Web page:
Stroke, the most feared complication in patients with atrial fibrillation (AF), is still an important cause of mortality and morbidity. In our study, we aimed to investigate the frequency of stroke and related parameters in patients with atrial fibrillation, for whom 24-h ambulatory blood pressure monitoring (ABPM) was performed.
A total of 282 patients with permanent AF were included in this study. 24-h ABPM was performed in all patients. Morning blood pressure surge (MBPS) was defined as the difference between the mean SBP in the first 2 h after awakening and the lowest blood pressure (BP) at night. We evaluated parameters associated with stroke in patients with atrial fibrillation using univariate and multivariate Cox regression analysis.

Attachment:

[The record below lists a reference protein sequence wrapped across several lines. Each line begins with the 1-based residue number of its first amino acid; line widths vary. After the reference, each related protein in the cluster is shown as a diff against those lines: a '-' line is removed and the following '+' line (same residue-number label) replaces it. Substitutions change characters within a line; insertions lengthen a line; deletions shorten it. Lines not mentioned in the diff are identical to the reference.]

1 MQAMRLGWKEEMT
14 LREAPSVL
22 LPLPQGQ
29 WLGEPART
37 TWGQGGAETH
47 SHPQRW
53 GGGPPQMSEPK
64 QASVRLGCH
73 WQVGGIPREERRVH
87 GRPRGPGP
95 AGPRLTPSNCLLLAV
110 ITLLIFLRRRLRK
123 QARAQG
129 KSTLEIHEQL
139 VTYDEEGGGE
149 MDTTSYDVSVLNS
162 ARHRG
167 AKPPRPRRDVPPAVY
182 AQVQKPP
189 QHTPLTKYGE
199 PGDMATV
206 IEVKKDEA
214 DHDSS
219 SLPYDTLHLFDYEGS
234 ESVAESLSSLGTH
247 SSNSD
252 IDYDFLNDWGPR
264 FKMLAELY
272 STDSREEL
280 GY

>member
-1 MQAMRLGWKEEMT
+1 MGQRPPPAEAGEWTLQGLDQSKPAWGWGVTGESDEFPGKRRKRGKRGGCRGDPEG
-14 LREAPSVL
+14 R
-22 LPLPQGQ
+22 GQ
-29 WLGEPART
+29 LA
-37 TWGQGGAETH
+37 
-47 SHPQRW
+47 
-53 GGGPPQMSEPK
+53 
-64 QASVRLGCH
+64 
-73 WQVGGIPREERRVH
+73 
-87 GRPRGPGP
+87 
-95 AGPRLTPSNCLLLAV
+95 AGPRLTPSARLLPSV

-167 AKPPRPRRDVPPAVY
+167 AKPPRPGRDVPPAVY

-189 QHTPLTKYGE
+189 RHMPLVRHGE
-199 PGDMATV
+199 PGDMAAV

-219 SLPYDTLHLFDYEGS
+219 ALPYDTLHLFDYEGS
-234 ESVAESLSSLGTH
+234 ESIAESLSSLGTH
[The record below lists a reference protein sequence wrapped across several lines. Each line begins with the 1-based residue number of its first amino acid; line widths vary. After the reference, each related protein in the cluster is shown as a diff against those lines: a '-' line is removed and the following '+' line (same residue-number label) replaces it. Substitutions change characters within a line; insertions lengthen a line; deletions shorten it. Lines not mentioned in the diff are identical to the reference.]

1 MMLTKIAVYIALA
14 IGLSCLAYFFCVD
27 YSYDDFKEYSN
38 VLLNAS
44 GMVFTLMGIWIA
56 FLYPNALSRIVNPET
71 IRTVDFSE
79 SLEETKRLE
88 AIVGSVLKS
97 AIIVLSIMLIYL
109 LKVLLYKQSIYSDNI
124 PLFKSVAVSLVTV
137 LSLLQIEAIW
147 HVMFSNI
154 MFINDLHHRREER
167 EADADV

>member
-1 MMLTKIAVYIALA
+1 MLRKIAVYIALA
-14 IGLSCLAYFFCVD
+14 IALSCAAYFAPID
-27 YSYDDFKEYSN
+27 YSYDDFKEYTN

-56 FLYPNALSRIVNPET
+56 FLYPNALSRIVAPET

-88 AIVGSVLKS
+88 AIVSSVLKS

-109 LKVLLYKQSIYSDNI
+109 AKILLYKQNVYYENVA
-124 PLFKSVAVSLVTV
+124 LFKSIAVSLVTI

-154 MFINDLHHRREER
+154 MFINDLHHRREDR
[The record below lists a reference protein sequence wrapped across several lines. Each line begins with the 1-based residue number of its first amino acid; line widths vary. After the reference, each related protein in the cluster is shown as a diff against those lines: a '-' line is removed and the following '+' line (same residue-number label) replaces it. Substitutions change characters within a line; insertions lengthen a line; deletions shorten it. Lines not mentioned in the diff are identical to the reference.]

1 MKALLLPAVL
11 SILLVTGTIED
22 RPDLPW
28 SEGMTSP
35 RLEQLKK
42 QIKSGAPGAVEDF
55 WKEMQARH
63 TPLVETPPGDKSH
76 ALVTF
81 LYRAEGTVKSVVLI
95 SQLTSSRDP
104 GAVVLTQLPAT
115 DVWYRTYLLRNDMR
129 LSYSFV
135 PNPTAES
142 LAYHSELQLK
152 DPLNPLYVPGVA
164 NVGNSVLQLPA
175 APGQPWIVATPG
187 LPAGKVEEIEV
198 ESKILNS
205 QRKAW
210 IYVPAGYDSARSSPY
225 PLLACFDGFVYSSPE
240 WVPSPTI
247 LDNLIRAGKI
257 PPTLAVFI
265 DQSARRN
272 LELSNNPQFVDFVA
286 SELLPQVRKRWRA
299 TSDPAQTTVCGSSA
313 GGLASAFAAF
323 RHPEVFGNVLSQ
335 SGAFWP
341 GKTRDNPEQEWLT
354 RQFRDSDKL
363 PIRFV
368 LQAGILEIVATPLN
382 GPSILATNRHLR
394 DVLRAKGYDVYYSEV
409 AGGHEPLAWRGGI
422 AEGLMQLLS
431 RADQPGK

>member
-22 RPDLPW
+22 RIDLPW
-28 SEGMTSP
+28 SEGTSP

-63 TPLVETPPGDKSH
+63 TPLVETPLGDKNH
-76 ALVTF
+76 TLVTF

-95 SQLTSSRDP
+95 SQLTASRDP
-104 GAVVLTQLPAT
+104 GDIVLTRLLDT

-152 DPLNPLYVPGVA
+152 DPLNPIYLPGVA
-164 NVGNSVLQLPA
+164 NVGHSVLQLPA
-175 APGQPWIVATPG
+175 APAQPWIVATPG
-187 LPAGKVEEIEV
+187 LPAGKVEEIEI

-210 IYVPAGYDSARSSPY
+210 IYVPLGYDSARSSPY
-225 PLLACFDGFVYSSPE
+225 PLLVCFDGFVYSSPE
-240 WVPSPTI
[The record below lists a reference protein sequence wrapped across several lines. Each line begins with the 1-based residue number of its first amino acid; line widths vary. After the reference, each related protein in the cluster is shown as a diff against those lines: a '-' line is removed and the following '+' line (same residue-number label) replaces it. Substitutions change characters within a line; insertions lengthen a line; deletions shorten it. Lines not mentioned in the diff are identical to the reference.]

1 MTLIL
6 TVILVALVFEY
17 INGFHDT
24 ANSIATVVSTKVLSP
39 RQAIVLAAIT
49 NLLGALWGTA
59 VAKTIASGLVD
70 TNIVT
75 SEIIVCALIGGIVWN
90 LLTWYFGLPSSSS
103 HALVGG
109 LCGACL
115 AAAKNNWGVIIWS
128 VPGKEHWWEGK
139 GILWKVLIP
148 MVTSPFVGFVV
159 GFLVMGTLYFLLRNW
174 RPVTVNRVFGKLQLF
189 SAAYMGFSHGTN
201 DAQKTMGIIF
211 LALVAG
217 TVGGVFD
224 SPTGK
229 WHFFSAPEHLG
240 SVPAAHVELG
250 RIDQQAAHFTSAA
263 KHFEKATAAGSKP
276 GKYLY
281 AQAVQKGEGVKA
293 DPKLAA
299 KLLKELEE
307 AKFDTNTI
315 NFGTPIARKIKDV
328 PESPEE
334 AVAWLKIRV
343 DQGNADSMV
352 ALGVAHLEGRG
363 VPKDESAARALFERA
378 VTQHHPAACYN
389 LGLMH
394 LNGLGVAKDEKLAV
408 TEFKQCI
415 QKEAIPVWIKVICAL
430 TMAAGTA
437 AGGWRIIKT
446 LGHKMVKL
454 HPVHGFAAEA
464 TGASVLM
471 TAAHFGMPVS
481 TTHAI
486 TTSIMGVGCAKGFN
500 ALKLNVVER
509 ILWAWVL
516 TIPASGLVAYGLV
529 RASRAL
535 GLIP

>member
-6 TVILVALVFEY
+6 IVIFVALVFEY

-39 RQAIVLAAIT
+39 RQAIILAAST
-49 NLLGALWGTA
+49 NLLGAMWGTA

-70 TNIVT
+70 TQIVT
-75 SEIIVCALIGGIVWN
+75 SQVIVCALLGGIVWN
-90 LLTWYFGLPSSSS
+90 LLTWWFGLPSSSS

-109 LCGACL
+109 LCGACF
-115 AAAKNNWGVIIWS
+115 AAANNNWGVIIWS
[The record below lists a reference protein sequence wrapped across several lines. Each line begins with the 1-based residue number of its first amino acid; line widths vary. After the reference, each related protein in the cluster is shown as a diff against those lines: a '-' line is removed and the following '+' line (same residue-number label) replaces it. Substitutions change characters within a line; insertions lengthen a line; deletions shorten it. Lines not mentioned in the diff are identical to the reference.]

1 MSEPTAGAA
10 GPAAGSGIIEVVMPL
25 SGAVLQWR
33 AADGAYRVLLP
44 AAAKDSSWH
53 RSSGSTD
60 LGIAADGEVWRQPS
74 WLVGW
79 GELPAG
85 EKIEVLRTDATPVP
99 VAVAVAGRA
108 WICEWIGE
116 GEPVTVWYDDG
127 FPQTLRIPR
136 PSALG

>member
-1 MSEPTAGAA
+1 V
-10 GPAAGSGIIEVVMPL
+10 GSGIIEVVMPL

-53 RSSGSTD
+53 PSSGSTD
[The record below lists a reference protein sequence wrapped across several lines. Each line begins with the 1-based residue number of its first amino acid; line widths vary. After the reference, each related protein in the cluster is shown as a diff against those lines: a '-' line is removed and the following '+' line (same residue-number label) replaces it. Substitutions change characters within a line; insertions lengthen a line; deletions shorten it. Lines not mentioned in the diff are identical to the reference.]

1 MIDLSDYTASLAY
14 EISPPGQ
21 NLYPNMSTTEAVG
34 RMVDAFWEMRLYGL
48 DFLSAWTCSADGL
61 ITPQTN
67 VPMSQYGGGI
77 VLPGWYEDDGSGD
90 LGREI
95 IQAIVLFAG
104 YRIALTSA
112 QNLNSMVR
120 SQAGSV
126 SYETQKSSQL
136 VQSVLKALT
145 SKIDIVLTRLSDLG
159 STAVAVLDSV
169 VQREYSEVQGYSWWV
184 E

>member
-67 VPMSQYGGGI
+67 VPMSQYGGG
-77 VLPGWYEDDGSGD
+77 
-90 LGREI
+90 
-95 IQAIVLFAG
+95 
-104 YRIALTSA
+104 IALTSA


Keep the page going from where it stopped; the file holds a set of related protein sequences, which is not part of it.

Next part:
Patients were followed for 19 ± 9.3 months and 22 ischemic strokes were detected during the follow-up period. Also, strokes were significantly lower in atrial fibrillation patients with a dipper BP pattern, whereas strokes were significantly higher in atrial fibrillation patients with a reverse-dipper BP pattern. In multivariate analysis, a history of hypertension (P = 0.020), BP pattern (P < 0.001) and MBPS (P < 0.001) were found to be significantly related to stroke. MBPS levels >32.5 mmHg predicted stroke with a sensitivity of 77% and a specificity of 60% (AUC, 0.741; 95% CI, 0.647–0.834; P < 0.001).
MBPS, BP pattern and presence of hypertension as an independent risk factor in predicting stroke in patients with atrial fibrillation. The reduction of the MBPS may be a new therapeutic target for preventing stroke.